“The ruling President, acting for what he supposed to be the best interests of the country, by one of his last acts of power, deliberately intended to perpetuate the principles of his administration, placed at the head of the judiciary, for life, a man as obnoxious to Jefferson as the bitterest New England Calvinist could have been; for he belonged to that class of conservative Virginians whose devotion to President Washington, and whose education in the common law, caused them to hold Jefferson and his theories in antipathy. The new President and his two Secretaries were political philanthropists, bent on restricting the power of the national government in the interests of human liberty. The Chief Justice, a man who in grasp of mind and steadiness of purpose had no superior, perhaps no equal, was bent on enlarging the powers of government in the interests of justice and nationality. As they stood face to face on this threshold of their power, each could foresee that the context between them would end only with life.”

- Henry Adams, A History of the United States of America During the Administrations of Thomas Jefferson

In his brilliant history, Adams here recounts his great grandfather John Adams’ final act of either defiance or service to his country – depending on how you want to look at it. He also recalls perhaps one of the most significant images in the history of the United States: Thomas Jefferson being sworn in as President by his arch nemesis John Marshall. It’s important today for a number of reasons.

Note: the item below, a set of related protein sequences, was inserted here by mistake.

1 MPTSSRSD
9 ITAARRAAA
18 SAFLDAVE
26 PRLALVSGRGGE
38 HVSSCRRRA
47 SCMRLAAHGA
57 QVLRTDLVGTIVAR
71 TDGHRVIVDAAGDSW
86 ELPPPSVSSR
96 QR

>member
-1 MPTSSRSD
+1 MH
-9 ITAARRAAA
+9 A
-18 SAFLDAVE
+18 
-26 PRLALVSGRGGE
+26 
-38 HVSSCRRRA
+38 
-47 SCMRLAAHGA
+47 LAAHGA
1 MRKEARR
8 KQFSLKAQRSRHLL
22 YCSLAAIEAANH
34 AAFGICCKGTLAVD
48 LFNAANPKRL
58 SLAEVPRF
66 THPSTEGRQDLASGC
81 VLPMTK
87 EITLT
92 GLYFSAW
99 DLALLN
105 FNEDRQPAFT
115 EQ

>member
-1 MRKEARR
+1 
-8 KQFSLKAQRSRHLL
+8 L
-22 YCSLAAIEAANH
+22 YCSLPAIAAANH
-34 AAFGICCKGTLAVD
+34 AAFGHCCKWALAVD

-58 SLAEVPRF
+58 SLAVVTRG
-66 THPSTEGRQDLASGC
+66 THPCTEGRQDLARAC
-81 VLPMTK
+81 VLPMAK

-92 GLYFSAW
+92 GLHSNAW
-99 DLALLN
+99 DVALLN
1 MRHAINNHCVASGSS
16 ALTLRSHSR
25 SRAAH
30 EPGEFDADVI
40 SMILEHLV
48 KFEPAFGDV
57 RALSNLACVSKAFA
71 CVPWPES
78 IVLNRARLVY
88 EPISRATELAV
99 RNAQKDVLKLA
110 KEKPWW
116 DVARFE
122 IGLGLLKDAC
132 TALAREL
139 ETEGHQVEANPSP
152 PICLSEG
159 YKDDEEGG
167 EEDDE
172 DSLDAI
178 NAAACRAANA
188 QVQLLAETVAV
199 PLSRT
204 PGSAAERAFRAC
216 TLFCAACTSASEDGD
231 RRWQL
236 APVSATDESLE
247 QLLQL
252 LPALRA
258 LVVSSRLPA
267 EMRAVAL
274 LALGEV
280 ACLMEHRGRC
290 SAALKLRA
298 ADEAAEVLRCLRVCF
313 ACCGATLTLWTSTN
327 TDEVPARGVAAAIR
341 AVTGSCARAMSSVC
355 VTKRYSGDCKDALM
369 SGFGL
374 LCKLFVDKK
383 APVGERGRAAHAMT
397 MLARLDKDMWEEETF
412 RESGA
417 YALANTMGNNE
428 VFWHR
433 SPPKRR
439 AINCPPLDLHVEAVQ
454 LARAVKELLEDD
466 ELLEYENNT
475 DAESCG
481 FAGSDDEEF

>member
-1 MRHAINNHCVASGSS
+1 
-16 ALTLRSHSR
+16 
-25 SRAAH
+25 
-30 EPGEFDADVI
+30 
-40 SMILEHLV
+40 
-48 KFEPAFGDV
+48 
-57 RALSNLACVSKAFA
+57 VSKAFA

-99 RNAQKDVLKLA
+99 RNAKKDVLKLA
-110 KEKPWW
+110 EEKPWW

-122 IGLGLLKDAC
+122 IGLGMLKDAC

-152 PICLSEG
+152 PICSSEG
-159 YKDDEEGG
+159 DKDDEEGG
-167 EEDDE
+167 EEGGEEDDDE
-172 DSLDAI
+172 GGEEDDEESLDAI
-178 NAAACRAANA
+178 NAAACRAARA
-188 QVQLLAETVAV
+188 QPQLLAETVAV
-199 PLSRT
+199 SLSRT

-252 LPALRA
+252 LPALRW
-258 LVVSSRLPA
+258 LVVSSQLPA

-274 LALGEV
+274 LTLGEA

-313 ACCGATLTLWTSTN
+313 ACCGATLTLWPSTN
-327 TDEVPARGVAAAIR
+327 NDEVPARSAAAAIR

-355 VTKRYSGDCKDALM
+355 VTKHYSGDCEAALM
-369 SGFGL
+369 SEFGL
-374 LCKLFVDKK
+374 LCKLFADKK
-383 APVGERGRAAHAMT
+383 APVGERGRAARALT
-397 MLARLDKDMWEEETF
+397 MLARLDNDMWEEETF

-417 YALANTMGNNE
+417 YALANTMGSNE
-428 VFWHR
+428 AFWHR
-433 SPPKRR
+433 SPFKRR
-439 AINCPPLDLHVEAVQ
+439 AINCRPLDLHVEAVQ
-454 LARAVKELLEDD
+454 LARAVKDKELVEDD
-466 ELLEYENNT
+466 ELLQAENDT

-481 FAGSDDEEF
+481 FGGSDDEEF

People now often think of the founding generation as a united group of enlightened thinkers who, like God himself, created a country in their own likeness. While the revolutionary period cemented an extraordinary bond of unity and common purpose amongst that generation, the Constitutional era and the early governance of the country embedded deep and lasting differences. Jefferson taking the oath before Marshall is as good a snapshot as any of the early tradition of what politicians today love to call partisanship.

Every time they don’t get their way, modern politicians on both sides of the aisle say the same thing: “Stop the partisan bickering, the people are being hurt because of toxic politics, the great work of this country is being undermined by petty politics…” The founders said the same thing once they actually started governing. Jefferson suggested Washington was losing his mind late in his presidency, Adams completely ceased talking to Jefferson for many years over criticism of his presidency, the federalists threw Republicans (Jeffersonian) in jail for writing negative opinions of the Adams administration, Madison accused Hamilton and the Federalists of wanting to put a king in the place of the presidency, and hell nobody liked Aaron Burr. His partisan operating to promote his own personal career was most distasteful to most of the founders who preferred to pretend they weren’t acting in their own self interest. Burr was like a harbinger of the future political class of America.

All of them were actually acting in their own self interest. The reality has been that our system of Constitutional government has worked well for so long precisely because of those politics. I’ve repeated it a thousand times in this space: efficient government is tyranny. Give me petty politics, stalled legislation, local grandstanding and partisan roadblocks all day. All this arguing and infighting is what keeps us from living completely under the yoke of a vigorous federal tyranny. Here’s hoping November brings us a divided Congress even weaker and less capable of action than the fools in office now.